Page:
DEFINING THE NEXT DECADE
Governing By Design
How can governments be more effective and innovative, responding rapidly to the needs of their constituents?
Millions of millennials interact with the government every day, through online services like healthcare.gov, getting a driver’s license at the DMV, analyzing financial aid options for college and higher education, or loans or grants to start their own companies. In this next session of Defining the Next Decade, we discuss the ways in which governments can leverage learnings and technologies developed by other industries and how policies can be better designed and more effectively implemented.
Taylor Campbell, Lilian Coral, Aaron Siegel, Adrienne Lindren
Moderator: Julia Thayne
Thursday, November 29, 2018
6:30 - 8:30 pm
About Defining The Next Decade
In today's world, it's increasingly becoming more difficult for next-generation leaders to be optimistic about the future. Defining The Next Decade is a movement to get people thinking differently about the world. We are changing the conversation by bringing together pioneers across disciplines who are actively building the optimistic future.
Defining The Next Decade is a conversational series lead by Global Shapers, an initiative of the World Economic Forum. We are sharing the stories and ideas of individuals who are making a difference in their communities. By establishing conversations with those who are already creating change, we're leveraging communities to make the exponential impact.
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Julia Thayne leads Innovation and Technology for Cities at Siemens USA. She works at the nexus of public and private sectors, advising decision-makers and leading collaborations in more than 40 cities across the Americas. Her initiatives - to design and deliver technology projects for greater urban accessibility, sustainability, resilience, and growth - are cross-sector, spanning energy, mobility, buildings, and the Internet of Things. Julia is also a Siemens’ #FutureMaker and a World Economic Forum Global Shaper in the Los Angeles Hub.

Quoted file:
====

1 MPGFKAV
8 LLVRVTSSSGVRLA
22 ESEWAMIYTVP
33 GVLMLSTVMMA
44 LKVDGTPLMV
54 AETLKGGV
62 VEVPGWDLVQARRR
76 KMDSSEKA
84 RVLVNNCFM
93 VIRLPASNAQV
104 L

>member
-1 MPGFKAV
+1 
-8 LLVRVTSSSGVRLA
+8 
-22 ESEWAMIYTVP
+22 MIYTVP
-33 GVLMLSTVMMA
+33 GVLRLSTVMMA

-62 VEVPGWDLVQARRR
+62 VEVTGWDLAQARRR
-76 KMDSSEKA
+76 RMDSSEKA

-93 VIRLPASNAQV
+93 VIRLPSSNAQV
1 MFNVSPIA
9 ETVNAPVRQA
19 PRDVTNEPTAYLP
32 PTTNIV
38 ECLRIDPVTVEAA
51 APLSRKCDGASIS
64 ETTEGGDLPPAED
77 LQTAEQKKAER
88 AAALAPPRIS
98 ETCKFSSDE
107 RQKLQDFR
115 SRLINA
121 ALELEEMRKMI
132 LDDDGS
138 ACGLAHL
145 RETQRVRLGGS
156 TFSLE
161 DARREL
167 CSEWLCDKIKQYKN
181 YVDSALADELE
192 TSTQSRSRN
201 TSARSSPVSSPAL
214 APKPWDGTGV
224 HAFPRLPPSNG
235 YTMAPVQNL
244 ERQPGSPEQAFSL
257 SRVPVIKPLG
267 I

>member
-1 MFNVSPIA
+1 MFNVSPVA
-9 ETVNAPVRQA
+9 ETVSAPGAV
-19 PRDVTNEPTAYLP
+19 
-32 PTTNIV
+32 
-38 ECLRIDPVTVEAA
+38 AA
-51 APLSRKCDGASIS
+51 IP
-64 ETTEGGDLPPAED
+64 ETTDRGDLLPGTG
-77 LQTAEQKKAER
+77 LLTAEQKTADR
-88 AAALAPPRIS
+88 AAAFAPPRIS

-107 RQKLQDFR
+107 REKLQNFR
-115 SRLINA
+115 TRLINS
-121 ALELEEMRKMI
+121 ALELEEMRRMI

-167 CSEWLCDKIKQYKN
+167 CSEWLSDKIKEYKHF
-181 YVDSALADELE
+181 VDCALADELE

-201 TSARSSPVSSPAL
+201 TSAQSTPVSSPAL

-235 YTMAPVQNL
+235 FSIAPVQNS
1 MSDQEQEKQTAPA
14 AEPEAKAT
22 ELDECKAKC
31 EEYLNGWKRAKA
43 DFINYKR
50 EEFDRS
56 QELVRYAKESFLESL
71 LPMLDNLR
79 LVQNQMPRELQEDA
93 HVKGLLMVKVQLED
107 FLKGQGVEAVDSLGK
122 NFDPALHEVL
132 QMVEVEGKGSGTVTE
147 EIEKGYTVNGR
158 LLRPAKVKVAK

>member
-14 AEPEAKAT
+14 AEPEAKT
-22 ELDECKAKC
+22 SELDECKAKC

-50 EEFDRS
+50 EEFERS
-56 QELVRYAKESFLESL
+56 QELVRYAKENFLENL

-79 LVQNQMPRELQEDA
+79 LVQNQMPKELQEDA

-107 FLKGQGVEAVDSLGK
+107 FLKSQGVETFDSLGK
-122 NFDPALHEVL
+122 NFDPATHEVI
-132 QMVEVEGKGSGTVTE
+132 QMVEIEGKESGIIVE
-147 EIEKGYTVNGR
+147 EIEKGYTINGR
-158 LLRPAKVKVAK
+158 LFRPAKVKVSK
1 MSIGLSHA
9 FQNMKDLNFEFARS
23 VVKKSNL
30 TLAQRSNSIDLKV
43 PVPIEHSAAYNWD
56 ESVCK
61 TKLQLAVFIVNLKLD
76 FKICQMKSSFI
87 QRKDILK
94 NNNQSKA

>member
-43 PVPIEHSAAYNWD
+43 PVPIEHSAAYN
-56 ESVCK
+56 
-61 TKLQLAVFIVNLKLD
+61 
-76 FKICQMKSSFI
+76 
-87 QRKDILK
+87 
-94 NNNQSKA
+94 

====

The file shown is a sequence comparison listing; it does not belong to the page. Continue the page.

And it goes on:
Taylor Campbell serves as Deputy Director of Tech & Innovation for Los Angeles Controller Ron Galperin, one of the City of L.A.'s three city-wide elected officials. Taylor leads the Controller's open data initiative, involving data management for the open data portal, technical production of data-driven applications, event planning for public engagement, and strategic development of data visualizations. Prior, Taylor began and worked for her own digital strategy consulting firm, Contextual Strategy and taught coding and data analytics at Black Girls Code and General Assembly. She also served in the Office of Presidential Correspondence as Director of Tech and Innovation at the White House under President Obama.
Lilian P. Coral
Coral is the Knight Foundation director of national strategy, where she manages the national portfolio and focuses on the development of the foundation’s Smart Cities strategy. She came to Knight from the City of Los Angeles, where she served as chief data officer for Mayor Eric Garcetti. In this role, she led the mayor's directive on Open Data beyond the lens of transparency and towards his vision of a data-driven Los Angeles through the management of the City’s Open Data program, the expansion of the use of data science and analytics, and the development of user-centered digital services. Coral led the development of the GeoHub, a first-of-its kind data management solution for integrating geospatial information across the City of Los Angeles.
Aaron teaches innovative undergraduate and graduate design courses at USC’s Iovine + Young Academy for Arts, Technology, and the Business of Innovation. As the founder of datadreamer, Aaron’s transdisciplinarian concentration in computational information design and interactive public art works is motivated by interesting data sets, interfaces, and urban spaces. He has created work for various institutions including the NASA Jet Propulsion Laboratory, Electroland, Directed Play, the MIT SENSEable City Laboratory, Facebook, and Fabrica. Aaron’s career is centered around utilizing data visualization as a medium to explore complex systems and display relationships and correlations within information systems that would remain unseen from any other perspective.
Adrienne helps public and private sector WSP USA clients address questions (operations, risk, economic development potential) and find solutions (program design and management, integrated mobility planning, stakeholder engagement, procurement advisory) related to aerial mobility technology. Prior to this role, she managed economic and business policy for LA Mayor Eric Garcetti, where she represented the city’s interests in the drone, aerospace, and manufacturing industries at a local and national level. Her career has been driven by a commitment to public-private partnerships that enhance outcomes for a diverse set of stakeholders, having completed stints at organizations including Goldman Sachs and smaller start ups and boutique consulting firms.